Air travel is rebounding in the wake of the global pandemic, despite airfares going up. But a looming increase in the cost of renting those planes could put the industry through a bit of turbulence. Banks and lenders around the world are raising interest rates on the companies that buy commercial passenger planes and then lease them to the major airlines, as the Financial Times reports.
Chances are the next Airbus A320 or Boeing 737 Max you board won’t actually be owned by the airline whose name the craft bears: over half of all commercial planes in the world are owned by large leasing groups that rent out their fleets to airlines. Like landlords but in the air — skylords, if you will — propping up many household airline brands via long-term airplane rental agreements.
These fleet operators take on debt to buy the planes, then turn around and rent them to the major airlines. Now that interest rates for those fleet companies are rising, airplane lease rates are going up, too. The FT says rental prices on the 737 Max shot up by 20 percent, while rates on the A320neo went up by 14 percent. CNBC reports monthly rental costs are hovering at at $316,000 for the 737 Max, $324,000 for the A320neo and an eye-watering $375,000 for its bigger sibling, the A321neo.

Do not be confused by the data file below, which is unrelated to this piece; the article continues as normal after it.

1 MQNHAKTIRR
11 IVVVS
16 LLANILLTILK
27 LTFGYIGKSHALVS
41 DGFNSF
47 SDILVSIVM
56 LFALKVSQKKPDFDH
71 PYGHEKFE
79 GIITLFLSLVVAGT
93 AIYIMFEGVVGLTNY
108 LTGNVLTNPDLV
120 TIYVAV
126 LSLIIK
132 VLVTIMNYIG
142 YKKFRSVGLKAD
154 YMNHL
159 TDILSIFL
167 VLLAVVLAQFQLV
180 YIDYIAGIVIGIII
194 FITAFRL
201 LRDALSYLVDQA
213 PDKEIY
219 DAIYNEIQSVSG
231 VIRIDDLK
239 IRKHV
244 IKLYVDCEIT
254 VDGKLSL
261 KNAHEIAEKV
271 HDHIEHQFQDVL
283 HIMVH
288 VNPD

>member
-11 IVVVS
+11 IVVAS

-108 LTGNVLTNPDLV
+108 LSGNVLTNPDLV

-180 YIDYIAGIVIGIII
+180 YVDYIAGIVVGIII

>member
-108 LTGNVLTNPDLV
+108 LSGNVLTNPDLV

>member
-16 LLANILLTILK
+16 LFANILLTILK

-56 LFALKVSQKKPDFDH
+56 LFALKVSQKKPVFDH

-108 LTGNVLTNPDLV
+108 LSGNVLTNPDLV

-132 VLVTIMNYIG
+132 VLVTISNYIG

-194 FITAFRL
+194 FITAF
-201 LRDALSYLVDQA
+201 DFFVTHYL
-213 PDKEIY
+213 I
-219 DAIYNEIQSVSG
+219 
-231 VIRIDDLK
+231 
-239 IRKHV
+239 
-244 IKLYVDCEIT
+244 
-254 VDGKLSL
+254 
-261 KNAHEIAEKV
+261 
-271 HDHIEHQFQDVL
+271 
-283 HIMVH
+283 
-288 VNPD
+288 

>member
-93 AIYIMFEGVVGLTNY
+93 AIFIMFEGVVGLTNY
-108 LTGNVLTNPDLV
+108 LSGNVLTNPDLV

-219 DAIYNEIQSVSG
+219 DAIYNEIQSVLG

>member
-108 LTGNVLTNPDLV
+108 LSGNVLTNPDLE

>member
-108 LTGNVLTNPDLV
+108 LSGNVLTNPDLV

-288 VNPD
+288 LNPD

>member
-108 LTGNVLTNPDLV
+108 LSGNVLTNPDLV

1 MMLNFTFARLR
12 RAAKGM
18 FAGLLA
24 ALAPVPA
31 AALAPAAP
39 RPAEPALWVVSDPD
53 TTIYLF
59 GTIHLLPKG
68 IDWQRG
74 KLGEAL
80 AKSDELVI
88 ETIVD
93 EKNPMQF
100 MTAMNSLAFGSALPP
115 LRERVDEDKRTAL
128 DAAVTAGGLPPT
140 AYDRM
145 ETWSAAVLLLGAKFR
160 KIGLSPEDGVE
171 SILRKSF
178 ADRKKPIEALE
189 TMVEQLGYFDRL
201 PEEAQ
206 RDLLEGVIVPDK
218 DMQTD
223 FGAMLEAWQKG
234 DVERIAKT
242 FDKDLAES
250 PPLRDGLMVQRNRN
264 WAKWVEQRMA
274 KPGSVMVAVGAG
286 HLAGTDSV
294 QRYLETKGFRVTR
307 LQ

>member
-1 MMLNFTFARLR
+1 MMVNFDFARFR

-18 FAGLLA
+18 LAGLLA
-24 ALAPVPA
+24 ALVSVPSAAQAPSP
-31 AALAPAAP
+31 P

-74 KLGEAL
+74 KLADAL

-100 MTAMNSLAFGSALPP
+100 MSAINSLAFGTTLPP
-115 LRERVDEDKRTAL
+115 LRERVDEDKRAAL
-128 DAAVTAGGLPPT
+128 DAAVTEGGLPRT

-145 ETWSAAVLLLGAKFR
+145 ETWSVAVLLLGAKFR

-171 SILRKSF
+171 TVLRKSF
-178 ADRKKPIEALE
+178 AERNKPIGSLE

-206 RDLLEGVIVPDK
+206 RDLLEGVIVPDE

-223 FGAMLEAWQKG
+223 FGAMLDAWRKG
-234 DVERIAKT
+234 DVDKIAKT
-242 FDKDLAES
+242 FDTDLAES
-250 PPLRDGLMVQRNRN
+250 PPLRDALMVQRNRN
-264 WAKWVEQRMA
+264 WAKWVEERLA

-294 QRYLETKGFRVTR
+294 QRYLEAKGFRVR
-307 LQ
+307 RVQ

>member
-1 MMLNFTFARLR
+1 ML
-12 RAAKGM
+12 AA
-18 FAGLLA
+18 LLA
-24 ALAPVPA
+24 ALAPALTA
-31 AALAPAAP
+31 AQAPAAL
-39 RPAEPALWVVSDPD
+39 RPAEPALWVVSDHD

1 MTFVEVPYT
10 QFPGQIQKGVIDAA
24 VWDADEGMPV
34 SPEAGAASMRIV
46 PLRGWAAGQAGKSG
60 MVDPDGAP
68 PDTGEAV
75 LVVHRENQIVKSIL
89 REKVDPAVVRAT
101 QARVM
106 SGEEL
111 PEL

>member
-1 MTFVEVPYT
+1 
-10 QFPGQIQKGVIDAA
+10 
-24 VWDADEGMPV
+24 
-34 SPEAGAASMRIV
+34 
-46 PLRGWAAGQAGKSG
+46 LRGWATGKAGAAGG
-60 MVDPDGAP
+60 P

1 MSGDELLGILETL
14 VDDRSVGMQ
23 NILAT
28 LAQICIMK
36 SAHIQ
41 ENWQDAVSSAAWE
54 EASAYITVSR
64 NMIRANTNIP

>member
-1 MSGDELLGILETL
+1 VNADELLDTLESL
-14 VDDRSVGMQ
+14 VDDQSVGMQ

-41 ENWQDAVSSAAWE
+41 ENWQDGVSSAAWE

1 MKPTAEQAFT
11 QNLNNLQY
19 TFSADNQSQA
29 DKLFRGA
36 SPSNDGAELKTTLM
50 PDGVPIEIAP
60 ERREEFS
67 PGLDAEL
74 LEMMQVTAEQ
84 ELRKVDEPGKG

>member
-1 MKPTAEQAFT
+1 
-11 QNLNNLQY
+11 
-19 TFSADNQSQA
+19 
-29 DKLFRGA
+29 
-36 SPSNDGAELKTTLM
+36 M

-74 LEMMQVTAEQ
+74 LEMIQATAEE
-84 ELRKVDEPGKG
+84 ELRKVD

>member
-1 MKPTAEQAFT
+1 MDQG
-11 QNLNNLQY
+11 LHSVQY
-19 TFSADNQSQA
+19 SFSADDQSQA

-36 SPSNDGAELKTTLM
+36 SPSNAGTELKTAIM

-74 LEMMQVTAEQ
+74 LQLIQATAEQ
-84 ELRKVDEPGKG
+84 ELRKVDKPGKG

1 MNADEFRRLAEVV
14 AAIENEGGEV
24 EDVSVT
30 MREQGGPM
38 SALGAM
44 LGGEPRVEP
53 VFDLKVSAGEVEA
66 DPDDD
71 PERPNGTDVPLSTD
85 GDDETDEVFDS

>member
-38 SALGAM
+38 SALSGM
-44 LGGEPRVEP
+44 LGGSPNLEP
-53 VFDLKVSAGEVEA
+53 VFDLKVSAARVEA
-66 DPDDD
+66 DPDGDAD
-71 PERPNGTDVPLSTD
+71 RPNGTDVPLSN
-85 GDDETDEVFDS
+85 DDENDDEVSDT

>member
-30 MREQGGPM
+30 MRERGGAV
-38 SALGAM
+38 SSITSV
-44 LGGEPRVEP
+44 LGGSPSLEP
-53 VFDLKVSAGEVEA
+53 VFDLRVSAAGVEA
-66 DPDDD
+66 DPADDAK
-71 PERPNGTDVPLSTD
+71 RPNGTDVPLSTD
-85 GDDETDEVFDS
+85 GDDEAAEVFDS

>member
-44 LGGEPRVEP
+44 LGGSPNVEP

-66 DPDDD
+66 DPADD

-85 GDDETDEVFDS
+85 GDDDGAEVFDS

These monthly rates have been steadily increasing due to a low supply of aircraft and high demand as air travel rebounds, but leasing companies expect them to get even higher in the short term. The executive chairman of one leasing group, aptly named Air Lease, said that the cost of capital hasn’t been this high since the ’70s. Air Lease’s Steven Udvar-Házy explained that the company is seeing its interest rates roughly double compared to rates at the beginning of this year, and these higher costs are being passed on to airlines.
As you’d expect, airlines aren’t happy about the rent being too damn high. Of course, nobody thinks they’re the bad guy here. As Udvar-Házy told FT, “airlines are under tremendous cost increase pressure, but they’ve been able to pass it on to the traveller in higher ticket prices... So Air Lease is not a sinner in this respect. We’re simply trying to deal with economic realities.”
Even so, analysts say fleet owners are getting the short end of the stick. While new plane rental rates are up by five to 10 percent for airlines, it could require closer to 30 percent to cover the increased interest rates that leasing groups are facing. Due to the discrepancy, and the recent surge in air travel, fleet owners will likely stop giving airlines the same leeway as they did the midst of the pandemic; airlines won’t be able to plead poverty, according to Udvar-Házy.
But what they can do is make plane tickets even more expensive to cover the rent on their planes. And that feels like a safe prediction, if not a happy one.